Lira is a small busy town located in Northern Uganda, about 5 hours’ drive away from Kampala the main VSO Uganda office, at the same time 2 hours’ drive from Gulu the location of the VSO Uganda northern field office. Lira has an estimated population of 403,100, 70 % of whom are Christian and the common places of worship are the churches (Catholic, Anglican & Pentecostal churches).
The weather is cool and rainy during the months of march-September hot and dry during the months of October-February. The rainfall in the district is bimodal with one peak during April-May and the other in August-October. The continental climate of the district is modified by the large swamp area surrounding the southern part of the district.
Lira is relatively flat terrain covered by grassland vegetation. Roads linking Lira and Pader, Otuke, Alebtong and Apac are murram and can be slippery in rainy season and fairly dusty in dry season. Lira to Dokolo is tarmac but Dokolo to Amolatar is equally murrum.
Lira has two large supermarkets (O.M & Go Global) and a number of smaller, but generally well stocked, supermarkets. The market is a good source of relatively cheap vegetable produce. Internet services are widely available and a few hotels/coffee shops have free wifi. Mobile phone networks work well in and around Lira but can occasionally be down or ‘play up’. Most things can be bought in Lira, for the same price or a bit dearer than can be found in Kampala, but the shops are known to have stock outs of different items from time to time. It is worth restocking on a few harder to buy items on visits to Kampala.
There are numerous local restaurants and bars and a few geared more towards the expert market. Lira has a swimming pool at Lira Integrated recreational centre, 2kms from the town centre on Juba road.
Lira has a bus park which provides travel to/from other northern towns and Kampala. The Gaga Bus is recommended for travel to Kampala.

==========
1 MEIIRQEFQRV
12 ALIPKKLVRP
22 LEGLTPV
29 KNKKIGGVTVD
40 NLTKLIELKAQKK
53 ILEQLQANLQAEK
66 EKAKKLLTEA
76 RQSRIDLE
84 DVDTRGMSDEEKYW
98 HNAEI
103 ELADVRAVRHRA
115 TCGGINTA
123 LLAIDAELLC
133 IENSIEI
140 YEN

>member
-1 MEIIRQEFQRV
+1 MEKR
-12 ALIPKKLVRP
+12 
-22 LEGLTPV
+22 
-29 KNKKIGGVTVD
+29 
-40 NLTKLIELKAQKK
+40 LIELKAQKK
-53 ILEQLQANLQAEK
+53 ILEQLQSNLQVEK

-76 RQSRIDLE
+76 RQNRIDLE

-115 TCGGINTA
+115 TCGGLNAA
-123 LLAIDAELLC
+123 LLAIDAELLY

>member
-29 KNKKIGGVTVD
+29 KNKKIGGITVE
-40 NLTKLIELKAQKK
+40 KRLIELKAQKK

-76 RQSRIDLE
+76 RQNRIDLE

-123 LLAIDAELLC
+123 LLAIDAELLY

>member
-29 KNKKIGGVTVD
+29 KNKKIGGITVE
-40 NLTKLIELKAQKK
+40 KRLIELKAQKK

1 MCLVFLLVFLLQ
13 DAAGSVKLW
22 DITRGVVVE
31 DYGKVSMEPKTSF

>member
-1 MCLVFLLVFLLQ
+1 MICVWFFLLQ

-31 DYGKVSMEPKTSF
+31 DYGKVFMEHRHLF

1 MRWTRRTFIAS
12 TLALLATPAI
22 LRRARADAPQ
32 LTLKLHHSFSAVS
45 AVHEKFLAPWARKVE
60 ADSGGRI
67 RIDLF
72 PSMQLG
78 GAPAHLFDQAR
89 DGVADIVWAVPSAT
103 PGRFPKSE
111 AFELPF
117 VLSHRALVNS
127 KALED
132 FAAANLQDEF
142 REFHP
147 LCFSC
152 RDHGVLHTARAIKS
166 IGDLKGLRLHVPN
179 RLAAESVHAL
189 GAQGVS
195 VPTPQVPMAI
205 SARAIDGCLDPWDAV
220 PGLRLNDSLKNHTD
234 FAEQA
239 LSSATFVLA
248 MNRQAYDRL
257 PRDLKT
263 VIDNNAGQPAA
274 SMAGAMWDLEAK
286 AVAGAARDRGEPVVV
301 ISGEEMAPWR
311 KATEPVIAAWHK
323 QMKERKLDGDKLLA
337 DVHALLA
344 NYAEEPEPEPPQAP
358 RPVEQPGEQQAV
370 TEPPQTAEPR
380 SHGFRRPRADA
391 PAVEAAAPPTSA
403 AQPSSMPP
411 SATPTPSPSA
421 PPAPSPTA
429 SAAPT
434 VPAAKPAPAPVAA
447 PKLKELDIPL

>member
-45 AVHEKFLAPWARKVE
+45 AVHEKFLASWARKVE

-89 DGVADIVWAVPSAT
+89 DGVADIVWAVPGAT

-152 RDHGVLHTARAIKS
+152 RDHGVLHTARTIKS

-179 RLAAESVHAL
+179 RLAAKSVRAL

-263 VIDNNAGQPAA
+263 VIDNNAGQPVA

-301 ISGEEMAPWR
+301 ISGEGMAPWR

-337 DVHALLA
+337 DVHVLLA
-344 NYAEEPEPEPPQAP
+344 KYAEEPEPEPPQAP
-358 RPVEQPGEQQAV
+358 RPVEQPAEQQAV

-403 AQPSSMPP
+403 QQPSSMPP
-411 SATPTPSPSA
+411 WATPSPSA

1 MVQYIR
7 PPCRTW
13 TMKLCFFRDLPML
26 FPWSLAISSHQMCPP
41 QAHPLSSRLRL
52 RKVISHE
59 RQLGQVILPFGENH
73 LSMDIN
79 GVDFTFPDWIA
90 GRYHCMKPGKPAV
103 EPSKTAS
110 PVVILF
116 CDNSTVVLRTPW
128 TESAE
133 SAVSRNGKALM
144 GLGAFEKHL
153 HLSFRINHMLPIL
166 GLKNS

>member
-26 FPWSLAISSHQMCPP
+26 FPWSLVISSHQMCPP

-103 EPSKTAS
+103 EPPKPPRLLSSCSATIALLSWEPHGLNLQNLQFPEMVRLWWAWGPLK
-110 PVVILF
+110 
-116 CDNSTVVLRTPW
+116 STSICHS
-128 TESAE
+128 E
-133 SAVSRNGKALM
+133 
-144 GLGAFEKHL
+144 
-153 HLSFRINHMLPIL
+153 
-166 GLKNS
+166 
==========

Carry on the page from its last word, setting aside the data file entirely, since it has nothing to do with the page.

There are number of banks in Lira; Baroda, Crane, Stanbic, Centenary, DFCU, Barclays and Bank of Africa.
Luo (Langi) is the main language spoken in the area. In some work settings it is not uncommon for more than one local language to be spoken in areas where the volunteer works. Volunteers should seek to learn basic phrases and greetings to interact with the community but the business and common language will be English.
The need for an interpreter in community setting will be negotiated with your partner organisation if it arises.
Lira is considered generally a safe area but volunteers should remain vigilant against opportunistic crimes and petty theft. It’s also advisable for Volunteer to avoid late night movement by themselves.
The most health risks for an expatriate are malaria and other health problems such as cough, typhoid and flu which out breaks are seasonal. The volunteer should take medical experts’ advice seriously about how to prevent malaria throughout the placement period.
VSO volunteers can receive health care from a medical clinic and hospital approved by VSO. These facilities have been used by volunteers in the past and we have received positive reports with regard to the quality of service provided. VSO recommended health center is the AAI in Kampala and the Gulu branch and specific clinics such as the Charis Clinic in Lira.
Any gender issues particular to this placement;
No major issues. However the culture in northern Uganda is patriarchal.
It is easy to walk around Lira, however for volunteers whose placement requires travel outside of the town motorbikes are essential as there is only a limited form of public transport. The volunteer should be comfortable riding a motorbike or be willing to learn.
Accommodation will be funded through the programme. Depending on preference a volunteer may share accommodation or not. The accommodation will have electricity, cold running water and full indoor plumbing(self contained). power cuts and water shortages are occasionally experienced in Lira. Volunteer is thus advised to have a lamp to handle power shortage and plastic 20ltr container to handle water shortage.
The Volunteer is encouraged to be flexible in a situation that he/she may be required to take up accommodation either within the Vocational Training Institute or nearer the Institute – this is perhaps most likely when visiting VTI’s outside of Lira if overnight stays are required.
For general information on Uganda and travel within the country the Bradt guide is recommended.
To read more about the conflict in Northern Uganda the following are recommended: The Wizard of the Nile, Mathew Green (http://www.amazon.com/Wizard-Nile-Matthew-Green/dp/1846271290); Tall Grass – Carlos Rodriguez (http://www.africabookclub.com/?p=958); Aboke Girls, Els de Temmerman (http://www.amazon.co.uk/Aboke-Girls-Children-Abducted-Northern/dp/9970022563